In 2012, voters in Washington state approved Initiative 1204 (I-1204), often known as the Charter School Act and codified as RCW 28.A.710. The Act established charters in the state of Washington and authorized up to 40 schools in the state. The Charter School Act purposefully labeled charter schools as “common school” allowing them to receive public tax dollars on a per pupil basis.[2] Further, the Act governed charters under a politically appointed board and established that charters were “exempt from all school district policies…all state statutes and rules applicable to school districts” beyond those specifically identified within the Act.[3]
The Washington Supreme Court ruled in League of Women Voters of Wash. v. State that charter schools were not common schools as defined in Article IX, section 2 of the Washington Constitution and voided the Charter School Act.[4] The decision upheld and relied upon the 1909 ruling in School District No. 20 v. Bryan that established that common schools must be under the control of voters and uniform for every child.[5] This aspect of the decision upheld the ruling of the lower court. The Washington Supreme Court, however, overturned the lower court ruling that the act was severable because the Act’s unconstitutional funding source was “so intertwined with the remainder of the Act and so fundamental to the Act’s efficacy” as to render the Act inviable as a whole.
The Court explained that I-1204 clearly indicated that charters were “to be funded on the same basis as common schools” but that such funds are restricted to use for “common schools,” which charters are not. Because the Act unconstitutionally diverted funds from common schools to charters, the court found the Charter School Act unconstitutional in its entirety. The Supreme Court decision also declared that legislatures could not just fund charters from the general fund either. The courts explained that because property taxes that in-part fund common schools were not segregated and could not be sorted from the general fund, they could not be used.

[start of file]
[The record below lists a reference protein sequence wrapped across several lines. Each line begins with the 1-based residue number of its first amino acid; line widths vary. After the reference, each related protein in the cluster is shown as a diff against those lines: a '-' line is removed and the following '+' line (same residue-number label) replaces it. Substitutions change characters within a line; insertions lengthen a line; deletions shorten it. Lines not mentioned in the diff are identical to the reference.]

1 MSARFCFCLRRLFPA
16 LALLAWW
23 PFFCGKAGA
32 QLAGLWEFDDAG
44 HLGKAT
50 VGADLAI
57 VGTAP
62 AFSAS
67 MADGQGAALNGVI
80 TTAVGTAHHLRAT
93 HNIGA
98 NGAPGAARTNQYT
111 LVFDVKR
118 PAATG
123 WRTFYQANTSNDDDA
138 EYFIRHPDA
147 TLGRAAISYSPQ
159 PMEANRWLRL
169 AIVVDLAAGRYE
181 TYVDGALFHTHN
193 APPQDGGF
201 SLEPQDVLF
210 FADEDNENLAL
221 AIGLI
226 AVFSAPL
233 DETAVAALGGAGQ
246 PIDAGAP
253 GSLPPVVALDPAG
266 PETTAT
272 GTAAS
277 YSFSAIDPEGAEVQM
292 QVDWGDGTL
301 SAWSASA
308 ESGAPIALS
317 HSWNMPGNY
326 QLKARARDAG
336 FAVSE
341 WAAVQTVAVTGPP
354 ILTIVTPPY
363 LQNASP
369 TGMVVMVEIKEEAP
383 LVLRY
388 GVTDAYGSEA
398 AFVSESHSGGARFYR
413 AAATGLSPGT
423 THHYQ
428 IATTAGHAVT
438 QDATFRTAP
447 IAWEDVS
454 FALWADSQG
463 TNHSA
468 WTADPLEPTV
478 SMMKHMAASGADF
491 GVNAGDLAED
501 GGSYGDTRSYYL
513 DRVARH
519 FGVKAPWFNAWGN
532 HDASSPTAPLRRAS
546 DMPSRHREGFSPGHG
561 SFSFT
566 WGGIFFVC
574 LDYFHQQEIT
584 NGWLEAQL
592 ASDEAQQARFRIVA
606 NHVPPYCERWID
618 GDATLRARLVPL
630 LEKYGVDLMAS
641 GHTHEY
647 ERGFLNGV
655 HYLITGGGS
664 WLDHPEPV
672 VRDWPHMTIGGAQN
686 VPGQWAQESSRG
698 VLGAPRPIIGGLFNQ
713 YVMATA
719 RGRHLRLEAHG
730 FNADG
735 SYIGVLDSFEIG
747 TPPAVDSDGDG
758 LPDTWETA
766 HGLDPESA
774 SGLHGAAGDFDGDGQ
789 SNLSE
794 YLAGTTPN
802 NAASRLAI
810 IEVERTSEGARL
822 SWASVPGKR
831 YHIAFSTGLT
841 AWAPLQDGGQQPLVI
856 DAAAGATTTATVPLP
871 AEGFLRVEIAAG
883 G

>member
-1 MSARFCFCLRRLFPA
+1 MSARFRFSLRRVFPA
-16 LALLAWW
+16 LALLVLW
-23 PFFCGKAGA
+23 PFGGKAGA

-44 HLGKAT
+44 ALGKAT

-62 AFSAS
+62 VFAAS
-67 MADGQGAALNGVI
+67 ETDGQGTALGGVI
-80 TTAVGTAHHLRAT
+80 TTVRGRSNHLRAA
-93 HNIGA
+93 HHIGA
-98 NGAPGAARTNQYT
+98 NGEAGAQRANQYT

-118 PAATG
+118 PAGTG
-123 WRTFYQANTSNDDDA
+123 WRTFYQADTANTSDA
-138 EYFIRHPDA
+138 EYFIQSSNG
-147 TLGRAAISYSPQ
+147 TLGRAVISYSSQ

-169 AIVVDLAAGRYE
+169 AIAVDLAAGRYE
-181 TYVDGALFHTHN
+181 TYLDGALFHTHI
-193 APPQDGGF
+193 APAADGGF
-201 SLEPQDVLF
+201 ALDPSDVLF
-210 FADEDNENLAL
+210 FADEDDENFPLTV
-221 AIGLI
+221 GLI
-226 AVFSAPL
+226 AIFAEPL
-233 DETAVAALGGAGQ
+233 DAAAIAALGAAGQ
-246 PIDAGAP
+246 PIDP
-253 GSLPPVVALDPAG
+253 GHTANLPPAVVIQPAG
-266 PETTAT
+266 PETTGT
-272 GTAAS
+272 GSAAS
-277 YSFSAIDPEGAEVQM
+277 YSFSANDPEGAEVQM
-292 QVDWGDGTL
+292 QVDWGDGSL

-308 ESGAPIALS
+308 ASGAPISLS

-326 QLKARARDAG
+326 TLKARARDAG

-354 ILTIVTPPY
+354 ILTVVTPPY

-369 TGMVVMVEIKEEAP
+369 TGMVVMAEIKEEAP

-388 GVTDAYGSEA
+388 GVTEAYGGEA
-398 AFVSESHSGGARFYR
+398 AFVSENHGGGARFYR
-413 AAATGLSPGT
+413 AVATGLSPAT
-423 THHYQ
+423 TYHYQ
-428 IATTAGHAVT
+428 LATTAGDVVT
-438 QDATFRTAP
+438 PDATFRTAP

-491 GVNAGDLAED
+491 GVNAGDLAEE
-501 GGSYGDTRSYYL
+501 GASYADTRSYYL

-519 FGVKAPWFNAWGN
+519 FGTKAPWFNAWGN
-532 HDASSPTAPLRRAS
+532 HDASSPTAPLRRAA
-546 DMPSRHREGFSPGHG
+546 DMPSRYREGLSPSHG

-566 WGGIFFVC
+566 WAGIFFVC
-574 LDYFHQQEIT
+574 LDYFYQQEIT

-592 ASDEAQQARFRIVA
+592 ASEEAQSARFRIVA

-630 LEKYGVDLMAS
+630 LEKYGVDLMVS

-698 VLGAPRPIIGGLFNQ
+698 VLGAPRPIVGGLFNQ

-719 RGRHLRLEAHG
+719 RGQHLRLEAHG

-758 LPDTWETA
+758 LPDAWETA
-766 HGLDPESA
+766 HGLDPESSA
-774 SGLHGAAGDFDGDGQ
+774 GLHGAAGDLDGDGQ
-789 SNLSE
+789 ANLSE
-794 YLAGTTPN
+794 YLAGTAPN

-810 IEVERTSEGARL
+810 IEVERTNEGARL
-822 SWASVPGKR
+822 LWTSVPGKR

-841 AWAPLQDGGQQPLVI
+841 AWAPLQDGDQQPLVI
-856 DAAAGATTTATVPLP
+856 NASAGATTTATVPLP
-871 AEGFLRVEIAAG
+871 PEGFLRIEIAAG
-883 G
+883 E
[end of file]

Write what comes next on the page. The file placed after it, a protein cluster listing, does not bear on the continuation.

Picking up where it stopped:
Bringing challenges to charter policy through constitutional litigation presents challenges that are highly context dependent. The variety of state constitutional provisions and language means that an approach that may have legs in one state would be nonsensical in another, particularly given the variations in how each states’ constitutional provisions have been interpreted over the years. Each states’ constitutional provisions have a rich history of being interpreted as they relate to the public schooling system in that state, and a variety of innovative litigation strategies directed at school employment, school funding, or the like have likely created a rich and idiosyncratic foundation of doctrine that would need to be evaluated on a case-by-case, state-by-state basis. This is not to say that litigation is not an important tool for achieving desirable and equitable ends, but the approach depends heavily on the specifics of each state’s constitutional doctrine surrounding schools, any applicable education clause, or other potentially appropriate clauses. Given the unique nature of courts and their limited ability to fashion a policy-oriented remedy, a strategy advancing any particular policy aim may be better suited for the political branches.
First-Order Incremental Approaches
Given the increasingly accepted role that charters play in the public education landscape, first-order incremental policy changes present a set of approaches to foment accountable charter schools that serve all student populations equitably.[6] The data in this paper suggest that claims by charter operators of comparable levels of enrollment of high needs students should be regarded with some suspicion. These findings also indicate that policymakers and the courts should find ways to hold charters accountable for serving high-needs students at the same rates as nearby schools so that charters don’t become an engine of stratification, draining the “easier to serve” students from strained nearby non-charter public schools. To address these challenges, a variety of policy recommendations are already gaining wide-spread acceptance among other scholars looking at the emerging research around charter schools.

Enrollment and retention. Just last year, the Annenberg Institute for School Reform New Study: Are Charters beacons of opportunity for Special Needs Students? – Cloaking Inequity: